Influential jazz/rock musician Walter Becker has died of undisclosed causes, aged 67.
A true artist, Becker is best known as the co-founder, bassist and lead guitarist of the 70s super group Steely Dan.
He was born Walter Carl Becker on 20 February 1950 in Queens, New York to an accountant father and a mother who sang professionally before her marriage. While attending high school in Manhattan, Becker took up the saxophone but later switched to guitar, learning blues techniques from a neighbour.
'We started writing nutty little tunes on an upright piano in a small sitting room in the lobby of Ward Manor, a mouldering old mansion on the Hudson River that the college used as a dorm.'
'"They never came out of their room, they stayed up all night," recalls Boylan. "They looked like ghosts - black turtlenecks and skin so white that it looked like yogurt. Absolutely no activity, chain-smoking Lucky Strikes and dope."'
After leaving college in 1969 before completing his degree, Becker moved to Brooklyn with Fagen and formed a successful song writing duo. They briefly joined Jay and the Americans under pseudonyms and wrote a soundtrack for the forgettable Richard Pryor film, You've Got To Walk It Like You Talk It Or You'll Lose That Beat.
The pair moved to California in 1971 and soon made their mark on the burgeoning 70s music scene with Steely Dan, a complex jazz/rock outfit comprising Becker, Fagen, and a revolving cast of studio musicians. They took their name from a large, strap-on dildo that was mentioned in Beat writer William Burroughs' novel, The Naked Lunch.
Their complicated, jazz-influenced structures and harmonies were coupled with sophisticated lyrics that were often cynical and sarcastic. Described as "cerebral, wry and eccentric", Steely Dan songs covered controversial territory ranging from recreational drug use through to crime and gambling.
One of their best-known tracks was the drug-soaked 'Do It Again', released in 1972. It appeared on their debut album, Can't Buy A Thrill.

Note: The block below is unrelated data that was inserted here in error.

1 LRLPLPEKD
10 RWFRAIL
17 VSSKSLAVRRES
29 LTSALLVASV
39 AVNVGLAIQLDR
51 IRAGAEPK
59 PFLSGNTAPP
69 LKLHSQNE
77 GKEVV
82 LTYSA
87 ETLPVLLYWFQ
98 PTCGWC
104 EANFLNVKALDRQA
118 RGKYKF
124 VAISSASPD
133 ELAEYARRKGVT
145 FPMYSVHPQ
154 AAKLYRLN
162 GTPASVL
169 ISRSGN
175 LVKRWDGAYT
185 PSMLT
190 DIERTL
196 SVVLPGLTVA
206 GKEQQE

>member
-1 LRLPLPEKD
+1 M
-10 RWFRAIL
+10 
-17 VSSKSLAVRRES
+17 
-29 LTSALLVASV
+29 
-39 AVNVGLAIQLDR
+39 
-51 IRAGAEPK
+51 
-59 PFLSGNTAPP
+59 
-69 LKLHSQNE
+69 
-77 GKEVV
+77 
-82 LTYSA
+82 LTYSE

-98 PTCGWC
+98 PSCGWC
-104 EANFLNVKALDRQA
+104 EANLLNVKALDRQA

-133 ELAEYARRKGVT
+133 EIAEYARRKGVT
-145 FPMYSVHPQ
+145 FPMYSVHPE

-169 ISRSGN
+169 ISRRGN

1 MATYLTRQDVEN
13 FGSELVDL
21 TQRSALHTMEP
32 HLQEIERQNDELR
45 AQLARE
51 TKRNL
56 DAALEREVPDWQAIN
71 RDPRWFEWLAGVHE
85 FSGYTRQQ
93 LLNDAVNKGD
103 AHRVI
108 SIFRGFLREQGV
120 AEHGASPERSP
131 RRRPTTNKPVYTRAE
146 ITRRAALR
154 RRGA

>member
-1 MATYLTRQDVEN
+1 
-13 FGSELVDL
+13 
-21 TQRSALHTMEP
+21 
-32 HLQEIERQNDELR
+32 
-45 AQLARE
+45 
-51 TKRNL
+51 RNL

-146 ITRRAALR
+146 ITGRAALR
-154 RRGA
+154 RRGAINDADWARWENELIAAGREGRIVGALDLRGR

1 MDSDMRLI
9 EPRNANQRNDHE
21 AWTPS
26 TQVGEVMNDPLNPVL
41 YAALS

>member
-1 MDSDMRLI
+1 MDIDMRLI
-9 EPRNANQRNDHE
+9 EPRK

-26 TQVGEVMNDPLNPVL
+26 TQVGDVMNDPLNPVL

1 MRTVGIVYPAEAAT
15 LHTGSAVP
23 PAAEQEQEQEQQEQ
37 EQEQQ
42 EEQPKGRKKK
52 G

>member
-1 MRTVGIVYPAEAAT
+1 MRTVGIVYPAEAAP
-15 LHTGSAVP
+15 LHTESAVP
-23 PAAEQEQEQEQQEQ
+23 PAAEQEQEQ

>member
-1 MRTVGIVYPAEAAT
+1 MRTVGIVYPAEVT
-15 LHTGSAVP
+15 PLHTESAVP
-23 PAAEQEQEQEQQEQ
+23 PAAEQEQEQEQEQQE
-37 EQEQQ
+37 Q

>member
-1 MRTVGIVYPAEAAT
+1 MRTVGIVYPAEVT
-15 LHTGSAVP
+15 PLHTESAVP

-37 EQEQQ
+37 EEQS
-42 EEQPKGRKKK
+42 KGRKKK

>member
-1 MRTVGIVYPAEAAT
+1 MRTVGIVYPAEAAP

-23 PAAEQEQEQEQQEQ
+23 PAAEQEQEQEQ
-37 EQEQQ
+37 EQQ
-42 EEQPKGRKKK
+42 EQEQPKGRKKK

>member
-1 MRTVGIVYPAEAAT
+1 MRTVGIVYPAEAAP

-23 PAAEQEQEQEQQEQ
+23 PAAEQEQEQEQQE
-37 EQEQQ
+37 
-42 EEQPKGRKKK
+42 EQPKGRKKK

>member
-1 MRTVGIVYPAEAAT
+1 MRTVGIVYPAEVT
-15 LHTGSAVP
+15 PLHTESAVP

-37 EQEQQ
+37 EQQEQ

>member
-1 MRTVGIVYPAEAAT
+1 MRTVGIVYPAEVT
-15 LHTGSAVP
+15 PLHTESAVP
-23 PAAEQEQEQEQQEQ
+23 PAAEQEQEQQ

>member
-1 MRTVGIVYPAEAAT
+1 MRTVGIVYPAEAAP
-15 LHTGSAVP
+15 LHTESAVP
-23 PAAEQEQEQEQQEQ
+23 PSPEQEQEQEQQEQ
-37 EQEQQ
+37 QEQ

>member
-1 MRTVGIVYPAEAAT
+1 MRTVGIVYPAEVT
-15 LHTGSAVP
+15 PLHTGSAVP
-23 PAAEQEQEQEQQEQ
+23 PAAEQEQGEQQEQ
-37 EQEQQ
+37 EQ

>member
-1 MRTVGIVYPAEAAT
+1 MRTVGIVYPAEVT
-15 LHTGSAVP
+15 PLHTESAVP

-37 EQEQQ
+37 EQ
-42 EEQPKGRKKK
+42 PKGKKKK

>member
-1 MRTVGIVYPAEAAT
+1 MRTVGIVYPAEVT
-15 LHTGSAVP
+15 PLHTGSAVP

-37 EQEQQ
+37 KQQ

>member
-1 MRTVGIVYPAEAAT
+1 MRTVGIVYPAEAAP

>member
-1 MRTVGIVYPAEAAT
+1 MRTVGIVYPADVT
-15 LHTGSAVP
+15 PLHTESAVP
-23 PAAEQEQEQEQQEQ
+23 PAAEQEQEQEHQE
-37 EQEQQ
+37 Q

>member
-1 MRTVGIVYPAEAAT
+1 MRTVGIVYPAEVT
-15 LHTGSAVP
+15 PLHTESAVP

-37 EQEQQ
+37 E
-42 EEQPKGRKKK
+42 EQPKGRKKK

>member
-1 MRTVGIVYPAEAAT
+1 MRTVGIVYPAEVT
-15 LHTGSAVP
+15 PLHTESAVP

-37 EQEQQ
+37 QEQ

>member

Reaching six on the Billboard charts, 'Do It Again' soon became a staple track on the mature, adult-orientated album stations that flourished in the 1970s. It was soon followed by 'Reeling in the Years', which also received much airplay.
The 1974 classic 'Rikki Don't Lose That Number' was yet another track that captured the quintessential California sound Steely Dan became renowned for.
In addition to writing extremely complex songs, Becker and Fagen were known for being obsessive perfectionists in the recording studio. Over the year they took to record the 1980 album Gaucho, which only featured seven songs, Becker and Fagen hired at least 42 studio musicians and 11 engineers.
One of the standout tracks of Steely Dan's final years was the controversial 'Hey Nineteen' (1981), which was about a 32-year-old man dating a 19-year-old girl.
Despite Steely Dan's success, the later years were not kind to Becker. He became addicted to narcotics and had a wrongful death lawsuit filed against him when his girlfriend, Karen Roberta Stanley, died of a drug overdose in 1978. In the same year, Becker was hit by a New York taxi while crossing the street, forcing him to walk on crutches.
However, Becker renounced drugs after Steely Dan broke up in 1981 and moved to Hawaii, where he became an avocado rancher and famed music producer. One of his big successes in the 1980s was the UK band China Crisis. Becker produced two of their albums and was credited as being one of the five members of the group.
Becker reunited with Fagen in 1993 and reformed Steely Dan, which soon found steady work touring on the nostalgia circuit. Their 2000 album, Two Against Nature, won four Grammy awards, including Album of the Year. In 2001, Becker and Fagen were inducted into the Rock and Roll Hall of Fame and received honorary Doctor of Music degrees from the Berklee College of Music.
No details were released about the cause of Becker's death, which prompted a flood of tributes.
'Becker opened up my mind musically and made being a wiseass a brave act of Pretzel Logic.'
Bandmate Donald Fagen described Becker as "smart as a whip, an excellent guitarist and a great songwriter."
Fagen says, "He was cynical about human nature, including his own, and hysterically funny."
He continued, "Walter had a very rough childhood - I’ll spare you the details. Like a lot of kids from fractured families, he had the knack of creative mimicry, reading people’s hidden psychology and transforming what he saw into bubbly, incisive art."
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